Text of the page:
The year’s stock debuts haven’t all been flops and flameouts
SMITH BRAIN TRUST – It’s been a big year for IPOs, but it hasn’t been a kind one.
Ride-share startups Uber and Lyft made their public trading debuts in belly-flop style, and initial offerings from workplace collaboration tool Slack, connected fitness company Peloton and online dentistry firm SmileDirectClub weren’t prettier. But shared workspace darling WeWork never even got that far. In the span of a week, the parent We Company shed its CEO and scrapped its planned IPO, as the money-losing startup takes a critical look at its balance sheet.
Hollywood talent firm Endeavor also scrapped its IPO recently, just days before its planned debut, citing unstable market conditions. No doubt.
“The successful IPOs, this year, they’re a minority, at least percentage-wise,” says David Kass, clinical professor of finance at the University of Maryland’s Robert H. Smith School of Business.
Investors have been proceeding on new issues with ever-increasing caution, he says.
“The main determinant of which IPOs are likely to do well is whether the company expects to be making a profit within three years,” says Kass. “Investors are asking the question: What is the road to profitability for this company?”
In S-1 filings for WeWork, Uber and Lyft that answer was nowhere to be found.
“If you don’t get to profitability, then your value is zero,” Kass reminds.
To see how choppy it’s been, look no further than the Renaissance IPO exchange-traded fund, (whose ticker is IPO). The ETF, which invests exclusively in stock debuts, has fallen sharply in the past two months, after a rather giddy start to the year.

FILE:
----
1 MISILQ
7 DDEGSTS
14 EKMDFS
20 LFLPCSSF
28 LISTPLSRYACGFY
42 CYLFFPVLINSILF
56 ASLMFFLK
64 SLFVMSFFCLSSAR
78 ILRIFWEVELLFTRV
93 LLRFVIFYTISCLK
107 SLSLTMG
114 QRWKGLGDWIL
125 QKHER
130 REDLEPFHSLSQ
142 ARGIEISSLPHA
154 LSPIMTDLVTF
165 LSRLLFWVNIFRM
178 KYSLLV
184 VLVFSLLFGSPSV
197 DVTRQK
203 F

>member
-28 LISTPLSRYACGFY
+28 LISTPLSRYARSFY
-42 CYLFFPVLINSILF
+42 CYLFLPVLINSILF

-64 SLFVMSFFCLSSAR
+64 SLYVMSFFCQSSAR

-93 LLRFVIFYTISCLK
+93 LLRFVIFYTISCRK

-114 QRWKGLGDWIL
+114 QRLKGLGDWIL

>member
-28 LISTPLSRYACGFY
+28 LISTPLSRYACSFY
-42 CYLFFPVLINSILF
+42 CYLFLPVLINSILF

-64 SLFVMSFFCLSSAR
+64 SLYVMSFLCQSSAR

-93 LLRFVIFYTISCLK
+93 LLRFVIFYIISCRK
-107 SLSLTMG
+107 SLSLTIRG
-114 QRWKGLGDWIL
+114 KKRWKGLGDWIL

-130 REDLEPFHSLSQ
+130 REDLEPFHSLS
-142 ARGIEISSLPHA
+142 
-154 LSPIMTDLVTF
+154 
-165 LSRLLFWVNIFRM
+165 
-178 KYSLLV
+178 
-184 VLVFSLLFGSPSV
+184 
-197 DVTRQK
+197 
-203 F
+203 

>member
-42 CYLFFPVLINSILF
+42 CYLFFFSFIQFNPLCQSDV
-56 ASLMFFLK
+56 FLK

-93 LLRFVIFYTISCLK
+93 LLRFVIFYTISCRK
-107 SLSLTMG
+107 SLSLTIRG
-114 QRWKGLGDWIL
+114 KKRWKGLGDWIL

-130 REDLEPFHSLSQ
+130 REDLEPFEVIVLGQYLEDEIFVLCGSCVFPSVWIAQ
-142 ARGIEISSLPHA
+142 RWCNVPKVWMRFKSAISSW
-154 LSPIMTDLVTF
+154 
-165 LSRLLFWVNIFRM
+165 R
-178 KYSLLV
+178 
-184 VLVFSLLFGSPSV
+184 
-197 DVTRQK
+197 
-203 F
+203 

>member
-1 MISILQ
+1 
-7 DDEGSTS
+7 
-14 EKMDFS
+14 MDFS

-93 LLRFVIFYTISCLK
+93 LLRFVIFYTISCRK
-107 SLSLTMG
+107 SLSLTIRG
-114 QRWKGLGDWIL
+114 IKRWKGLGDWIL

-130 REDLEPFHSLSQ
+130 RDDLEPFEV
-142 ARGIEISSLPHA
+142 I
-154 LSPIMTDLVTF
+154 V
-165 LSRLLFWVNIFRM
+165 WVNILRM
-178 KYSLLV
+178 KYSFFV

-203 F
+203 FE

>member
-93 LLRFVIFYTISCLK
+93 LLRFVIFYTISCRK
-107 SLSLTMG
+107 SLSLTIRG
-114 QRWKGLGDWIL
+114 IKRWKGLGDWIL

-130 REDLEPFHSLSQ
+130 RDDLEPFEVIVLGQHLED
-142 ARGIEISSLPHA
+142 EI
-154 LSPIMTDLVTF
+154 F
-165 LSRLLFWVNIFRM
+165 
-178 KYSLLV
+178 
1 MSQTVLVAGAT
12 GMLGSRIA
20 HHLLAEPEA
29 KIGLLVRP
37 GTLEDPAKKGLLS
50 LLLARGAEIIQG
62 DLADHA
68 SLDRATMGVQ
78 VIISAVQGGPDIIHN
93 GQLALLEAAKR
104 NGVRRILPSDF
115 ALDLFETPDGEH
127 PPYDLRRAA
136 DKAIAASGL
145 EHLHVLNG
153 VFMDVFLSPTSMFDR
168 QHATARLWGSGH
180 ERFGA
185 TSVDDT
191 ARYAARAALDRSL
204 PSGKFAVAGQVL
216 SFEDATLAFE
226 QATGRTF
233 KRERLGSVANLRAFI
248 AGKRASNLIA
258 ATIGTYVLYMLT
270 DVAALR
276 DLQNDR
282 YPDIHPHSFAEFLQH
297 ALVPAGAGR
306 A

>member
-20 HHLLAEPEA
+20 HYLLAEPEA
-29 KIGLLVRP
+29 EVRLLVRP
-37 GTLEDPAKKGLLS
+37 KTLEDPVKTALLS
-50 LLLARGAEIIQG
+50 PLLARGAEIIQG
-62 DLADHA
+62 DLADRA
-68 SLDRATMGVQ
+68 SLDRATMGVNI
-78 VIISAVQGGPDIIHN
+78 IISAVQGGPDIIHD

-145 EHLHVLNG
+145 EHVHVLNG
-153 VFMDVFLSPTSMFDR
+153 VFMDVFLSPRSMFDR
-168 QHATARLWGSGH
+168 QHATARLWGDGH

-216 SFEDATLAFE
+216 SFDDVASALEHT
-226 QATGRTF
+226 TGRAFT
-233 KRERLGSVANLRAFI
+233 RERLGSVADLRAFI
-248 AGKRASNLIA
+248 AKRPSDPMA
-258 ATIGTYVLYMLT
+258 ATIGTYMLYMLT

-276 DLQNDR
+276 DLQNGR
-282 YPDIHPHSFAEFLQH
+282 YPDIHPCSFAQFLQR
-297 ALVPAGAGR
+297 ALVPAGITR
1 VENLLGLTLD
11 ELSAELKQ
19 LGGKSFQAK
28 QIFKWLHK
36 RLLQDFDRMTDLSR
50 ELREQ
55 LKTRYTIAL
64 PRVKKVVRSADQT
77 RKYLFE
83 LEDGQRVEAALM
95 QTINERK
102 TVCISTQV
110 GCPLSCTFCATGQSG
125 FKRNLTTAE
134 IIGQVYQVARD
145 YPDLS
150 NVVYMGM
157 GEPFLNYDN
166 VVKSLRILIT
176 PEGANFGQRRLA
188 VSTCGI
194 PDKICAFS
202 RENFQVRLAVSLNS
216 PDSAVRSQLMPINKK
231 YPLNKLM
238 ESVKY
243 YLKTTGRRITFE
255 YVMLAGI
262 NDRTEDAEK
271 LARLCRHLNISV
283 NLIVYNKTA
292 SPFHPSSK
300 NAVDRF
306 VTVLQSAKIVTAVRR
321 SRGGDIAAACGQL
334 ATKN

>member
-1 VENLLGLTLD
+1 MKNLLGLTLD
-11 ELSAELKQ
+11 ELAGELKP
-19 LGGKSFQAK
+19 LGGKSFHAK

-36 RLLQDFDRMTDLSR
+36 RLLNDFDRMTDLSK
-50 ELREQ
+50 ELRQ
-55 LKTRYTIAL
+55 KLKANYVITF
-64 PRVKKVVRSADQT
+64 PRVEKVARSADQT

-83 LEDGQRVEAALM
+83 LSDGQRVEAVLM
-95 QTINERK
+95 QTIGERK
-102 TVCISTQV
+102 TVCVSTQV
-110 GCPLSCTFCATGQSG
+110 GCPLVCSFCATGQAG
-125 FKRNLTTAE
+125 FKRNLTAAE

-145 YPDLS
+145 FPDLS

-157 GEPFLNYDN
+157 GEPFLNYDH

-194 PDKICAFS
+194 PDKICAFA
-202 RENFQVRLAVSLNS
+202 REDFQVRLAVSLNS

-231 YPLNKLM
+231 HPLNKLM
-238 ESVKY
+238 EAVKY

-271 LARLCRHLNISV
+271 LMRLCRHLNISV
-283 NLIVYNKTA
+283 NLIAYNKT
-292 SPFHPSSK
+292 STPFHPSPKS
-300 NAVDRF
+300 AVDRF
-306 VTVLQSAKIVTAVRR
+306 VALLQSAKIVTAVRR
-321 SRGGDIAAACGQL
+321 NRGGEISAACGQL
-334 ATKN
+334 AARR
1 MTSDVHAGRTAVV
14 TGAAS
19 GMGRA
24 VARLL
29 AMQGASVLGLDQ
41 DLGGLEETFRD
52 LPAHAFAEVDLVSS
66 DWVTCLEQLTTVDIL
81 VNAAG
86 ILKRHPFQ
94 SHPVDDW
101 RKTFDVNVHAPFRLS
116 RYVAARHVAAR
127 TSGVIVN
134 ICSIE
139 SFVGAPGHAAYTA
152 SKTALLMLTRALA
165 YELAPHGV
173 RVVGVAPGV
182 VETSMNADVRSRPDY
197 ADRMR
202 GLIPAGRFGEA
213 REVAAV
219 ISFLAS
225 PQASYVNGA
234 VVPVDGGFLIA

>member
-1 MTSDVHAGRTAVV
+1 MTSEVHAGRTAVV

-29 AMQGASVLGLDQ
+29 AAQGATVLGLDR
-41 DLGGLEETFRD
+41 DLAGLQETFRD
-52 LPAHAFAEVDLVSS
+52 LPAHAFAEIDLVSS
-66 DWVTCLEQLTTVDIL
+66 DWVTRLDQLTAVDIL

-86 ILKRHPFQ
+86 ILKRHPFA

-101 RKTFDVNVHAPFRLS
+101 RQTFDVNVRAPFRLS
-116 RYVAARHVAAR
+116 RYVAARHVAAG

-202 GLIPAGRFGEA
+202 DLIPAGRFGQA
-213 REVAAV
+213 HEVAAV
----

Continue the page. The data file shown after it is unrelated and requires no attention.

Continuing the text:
It’s been a big year for IPOs – with more dollars raised in initial public offerings than in any year since 2014.
Of the 114 companies that have debuted on U.S. stock exchanges this year, 51 appear trapped in negative territory. Of course, it’s not all doom and gloom. For you glass-half-full types, 63 newly traded companies have traded above their IPO prices.
In fact, there have even been some highlights. In an interview with Smith Brain Trust, Kass shares three of the more notable successes in the IPO class of 2019.
Beyond Meat (BYND): The plant-based non-meat “meat” company made its hotly anticipated public debut on the Nasdaq in May. It closed its first day of trading at $65.75, or 163% above its IPO price of $25 – the best first-day stock performance in nearly two decades. “It’s done extraordinarily well,” Kass says. Its debut comes amid surging interest – from grocery retailers, restaurants and quick-serve chains for the new crop of vegan, plant-based foods that closely replicate the taste and look of beef. The stock was trading recently at $155, up nearly 520% from its initial price. “Beyond Meat is a very interesting company, and it’s benefitting in the market from its first-mover advantage,” he says.
Zoom Video Communications (ZM): Zoom went public in April and has impressed investors since. Zoom stood apart from the rest of its unicorn IPO class, debuting on the Nasdaq as an already-profitable tech company. The enterprise communications company that provides remote conferencing services using cloud computing continues to see significant revenue growth and operating margins, largely topping expectations. “Zoom has a subscription model, which is viewed as providing recurring income and therefore likely to succeed,” says Kass. It traded recently at $76, up more than 200% from its $36 IPO price.
Pinterest (PINS): The social media platform that allows users to view, save and share images by “pinning” them, has 300 million monthly users worldwide, and is just beginning to tap into its revenue potential. The San Francisco-based company isn’t yet profitable, but it’s revenue is climbing faster than its larger social media rivals, such as Twitter and Snapchat parent SNAP. “The company has been the first to do what they’re doing,” says Kass, and it lacks some of the controversies currently dogging its social media brethren. PINS has seen a slow ascent since its March IPO. It traded recently at $26, up from its $19 initial offering price.
There are two determinants to a successful IPO, says Kass.
The first is that earnings are visible, either current or demonstrably imminent. The second, he says, is that the IPO is fairly priced. “Overprice the IPO – or anything, for that matter – and it’s not going to prove to be a good investment.”
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